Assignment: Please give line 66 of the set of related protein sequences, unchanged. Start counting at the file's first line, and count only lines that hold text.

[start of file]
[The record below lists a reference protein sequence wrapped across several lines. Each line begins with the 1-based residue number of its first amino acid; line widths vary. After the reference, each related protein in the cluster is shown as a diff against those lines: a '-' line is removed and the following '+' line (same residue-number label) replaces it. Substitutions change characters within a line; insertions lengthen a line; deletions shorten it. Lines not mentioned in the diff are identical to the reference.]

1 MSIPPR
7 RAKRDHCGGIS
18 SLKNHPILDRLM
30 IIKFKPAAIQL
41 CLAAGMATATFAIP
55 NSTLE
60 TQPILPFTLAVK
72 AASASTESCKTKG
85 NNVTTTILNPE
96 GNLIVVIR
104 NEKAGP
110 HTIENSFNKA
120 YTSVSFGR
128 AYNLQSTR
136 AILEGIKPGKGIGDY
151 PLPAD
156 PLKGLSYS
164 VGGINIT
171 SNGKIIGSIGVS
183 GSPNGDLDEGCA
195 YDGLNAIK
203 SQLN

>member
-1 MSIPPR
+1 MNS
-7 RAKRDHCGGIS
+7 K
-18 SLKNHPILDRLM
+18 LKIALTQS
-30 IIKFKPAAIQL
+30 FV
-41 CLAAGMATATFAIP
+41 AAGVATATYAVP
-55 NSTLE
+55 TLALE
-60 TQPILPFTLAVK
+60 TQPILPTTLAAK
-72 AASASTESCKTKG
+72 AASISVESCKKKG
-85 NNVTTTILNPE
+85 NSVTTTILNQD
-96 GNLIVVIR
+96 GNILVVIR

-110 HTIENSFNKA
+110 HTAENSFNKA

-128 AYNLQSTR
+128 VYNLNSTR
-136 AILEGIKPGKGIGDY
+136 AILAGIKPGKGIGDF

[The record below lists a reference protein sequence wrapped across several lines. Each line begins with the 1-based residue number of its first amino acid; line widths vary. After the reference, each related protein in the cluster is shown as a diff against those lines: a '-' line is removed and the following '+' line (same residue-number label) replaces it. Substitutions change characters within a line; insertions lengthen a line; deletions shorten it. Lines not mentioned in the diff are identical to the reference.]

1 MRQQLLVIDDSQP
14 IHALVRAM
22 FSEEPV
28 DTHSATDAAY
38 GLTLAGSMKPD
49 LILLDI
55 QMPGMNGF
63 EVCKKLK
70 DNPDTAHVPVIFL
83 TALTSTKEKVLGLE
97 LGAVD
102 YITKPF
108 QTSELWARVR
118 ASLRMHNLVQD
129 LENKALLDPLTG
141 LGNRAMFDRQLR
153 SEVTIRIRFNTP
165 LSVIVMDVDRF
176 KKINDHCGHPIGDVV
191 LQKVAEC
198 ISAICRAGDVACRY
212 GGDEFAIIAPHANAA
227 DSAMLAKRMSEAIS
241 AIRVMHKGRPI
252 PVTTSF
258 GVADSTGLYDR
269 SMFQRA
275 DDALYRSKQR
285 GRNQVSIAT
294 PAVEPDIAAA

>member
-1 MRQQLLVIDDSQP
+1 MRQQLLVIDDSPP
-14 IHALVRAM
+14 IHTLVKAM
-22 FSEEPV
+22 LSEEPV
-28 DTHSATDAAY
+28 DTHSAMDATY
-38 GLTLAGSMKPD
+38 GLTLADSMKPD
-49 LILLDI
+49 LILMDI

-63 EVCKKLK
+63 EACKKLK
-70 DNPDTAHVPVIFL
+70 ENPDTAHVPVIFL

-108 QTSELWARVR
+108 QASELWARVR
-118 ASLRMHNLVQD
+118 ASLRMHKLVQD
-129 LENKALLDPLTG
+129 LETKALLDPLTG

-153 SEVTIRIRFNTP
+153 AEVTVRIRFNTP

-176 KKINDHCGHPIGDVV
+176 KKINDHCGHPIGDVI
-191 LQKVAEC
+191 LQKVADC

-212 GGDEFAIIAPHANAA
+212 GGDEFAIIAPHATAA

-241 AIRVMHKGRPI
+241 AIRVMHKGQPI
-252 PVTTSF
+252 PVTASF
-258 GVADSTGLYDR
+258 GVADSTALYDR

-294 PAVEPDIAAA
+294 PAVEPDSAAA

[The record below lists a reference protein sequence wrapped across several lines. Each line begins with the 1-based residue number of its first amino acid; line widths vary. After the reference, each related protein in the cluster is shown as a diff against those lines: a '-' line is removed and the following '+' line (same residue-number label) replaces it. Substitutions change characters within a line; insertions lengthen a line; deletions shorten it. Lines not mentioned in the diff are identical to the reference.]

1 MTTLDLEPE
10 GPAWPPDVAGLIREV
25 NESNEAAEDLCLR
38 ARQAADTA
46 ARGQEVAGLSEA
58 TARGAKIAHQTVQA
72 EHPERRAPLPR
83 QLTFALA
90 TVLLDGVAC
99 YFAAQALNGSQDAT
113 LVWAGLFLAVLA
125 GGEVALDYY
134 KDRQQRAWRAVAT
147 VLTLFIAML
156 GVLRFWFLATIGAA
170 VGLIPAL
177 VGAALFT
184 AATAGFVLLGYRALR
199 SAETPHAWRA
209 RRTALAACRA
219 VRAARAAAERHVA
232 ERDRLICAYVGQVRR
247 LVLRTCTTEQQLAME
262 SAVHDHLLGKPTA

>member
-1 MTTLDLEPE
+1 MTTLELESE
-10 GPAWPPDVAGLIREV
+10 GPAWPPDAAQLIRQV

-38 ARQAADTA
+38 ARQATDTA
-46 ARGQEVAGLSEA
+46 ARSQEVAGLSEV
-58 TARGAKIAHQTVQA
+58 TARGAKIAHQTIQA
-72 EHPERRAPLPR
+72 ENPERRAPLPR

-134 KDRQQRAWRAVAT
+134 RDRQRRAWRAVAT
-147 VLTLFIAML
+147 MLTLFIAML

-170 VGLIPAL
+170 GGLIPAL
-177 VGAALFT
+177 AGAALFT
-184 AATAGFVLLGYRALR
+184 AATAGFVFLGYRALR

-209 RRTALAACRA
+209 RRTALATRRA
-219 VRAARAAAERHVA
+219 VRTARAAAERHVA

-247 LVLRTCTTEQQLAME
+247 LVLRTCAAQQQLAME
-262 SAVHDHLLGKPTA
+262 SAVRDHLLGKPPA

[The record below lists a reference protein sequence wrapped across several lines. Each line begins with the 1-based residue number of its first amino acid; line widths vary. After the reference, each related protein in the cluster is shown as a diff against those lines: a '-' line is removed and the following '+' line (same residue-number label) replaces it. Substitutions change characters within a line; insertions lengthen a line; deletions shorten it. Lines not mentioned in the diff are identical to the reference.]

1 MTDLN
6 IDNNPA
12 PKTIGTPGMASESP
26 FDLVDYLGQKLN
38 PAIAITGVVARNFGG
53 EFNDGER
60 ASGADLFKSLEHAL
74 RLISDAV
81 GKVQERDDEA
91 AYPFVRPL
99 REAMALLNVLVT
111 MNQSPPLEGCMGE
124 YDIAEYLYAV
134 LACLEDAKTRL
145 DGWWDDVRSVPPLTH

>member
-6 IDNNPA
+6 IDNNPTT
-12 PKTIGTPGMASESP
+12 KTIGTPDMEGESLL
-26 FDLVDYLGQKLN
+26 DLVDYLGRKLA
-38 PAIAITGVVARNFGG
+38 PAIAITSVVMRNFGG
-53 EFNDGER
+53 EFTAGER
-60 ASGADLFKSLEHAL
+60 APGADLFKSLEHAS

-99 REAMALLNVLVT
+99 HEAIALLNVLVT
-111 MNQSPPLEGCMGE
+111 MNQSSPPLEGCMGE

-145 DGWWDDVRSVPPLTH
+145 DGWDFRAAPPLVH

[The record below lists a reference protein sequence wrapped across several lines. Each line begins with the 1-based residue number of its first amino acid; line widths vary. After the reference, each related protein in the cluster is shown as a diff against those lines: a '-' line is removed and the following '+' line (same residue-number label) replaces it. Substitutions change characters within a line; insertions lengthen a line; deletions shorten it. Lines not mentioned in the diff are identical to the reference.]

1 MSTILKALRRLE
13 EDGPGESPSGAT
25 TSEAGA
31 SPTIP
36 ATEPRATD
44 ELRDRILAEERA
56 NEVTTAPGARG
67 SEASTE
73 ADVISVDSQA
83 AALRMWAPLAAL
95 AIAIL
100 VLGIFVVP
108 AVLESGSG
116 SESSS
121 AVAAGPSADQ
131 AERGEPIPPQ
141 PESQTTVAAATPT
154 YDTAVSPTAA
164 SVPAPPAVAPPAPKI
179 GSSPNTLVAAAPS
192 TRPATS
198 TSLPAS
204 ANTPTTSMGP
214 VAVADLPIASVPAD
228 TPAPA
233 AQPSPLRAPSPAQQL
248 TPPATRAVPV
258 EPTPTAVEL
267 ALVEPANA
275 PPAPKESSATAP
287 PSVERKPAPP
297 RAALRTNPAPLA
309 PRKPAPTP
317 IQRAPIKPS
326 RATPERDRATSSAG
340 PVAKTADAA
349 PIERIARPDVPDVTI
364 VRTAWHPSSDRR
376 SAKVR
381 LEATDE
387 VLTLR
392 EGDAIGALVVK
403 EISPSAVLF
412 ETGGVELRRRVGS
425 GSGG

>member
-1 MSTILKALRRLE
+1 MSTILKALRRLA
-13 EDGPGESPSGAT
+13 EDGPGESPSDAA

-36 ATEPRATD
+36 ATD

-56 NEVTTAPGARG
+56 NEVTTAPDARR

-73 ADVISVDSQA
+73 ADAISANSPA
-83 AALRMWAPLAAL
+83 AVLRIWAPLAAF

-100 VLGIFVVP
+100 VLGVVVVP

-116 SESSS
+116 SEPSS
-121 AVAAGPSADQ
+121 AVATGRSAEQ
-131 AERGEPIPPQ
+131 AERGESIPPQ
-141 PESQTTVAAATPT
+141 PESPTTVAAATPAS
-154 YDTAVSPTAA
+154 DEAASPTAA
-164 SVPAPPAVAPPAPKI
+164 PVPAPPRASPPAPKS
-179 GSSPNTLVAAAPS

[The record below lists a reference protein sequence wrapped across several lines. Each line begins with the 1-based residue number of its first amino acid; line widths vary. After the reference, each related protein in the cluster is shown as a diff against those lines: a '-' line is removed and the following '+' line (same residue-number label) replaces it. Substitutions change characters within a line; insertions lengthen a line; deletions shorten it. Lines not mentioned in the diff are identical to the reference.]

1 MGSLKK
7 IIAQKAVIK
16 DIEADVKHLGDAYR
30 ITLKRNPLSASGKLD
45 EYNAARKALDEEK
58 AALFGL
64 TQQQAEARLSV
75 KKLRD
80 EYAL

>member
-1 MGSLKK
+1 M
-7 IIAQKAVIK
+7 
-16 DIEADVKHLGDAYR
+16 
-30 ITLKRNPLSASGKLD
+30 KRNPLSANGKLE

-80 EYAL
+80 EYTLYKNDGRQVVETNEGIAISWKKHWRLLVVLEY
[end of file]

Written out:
129 LENKALLDPLTG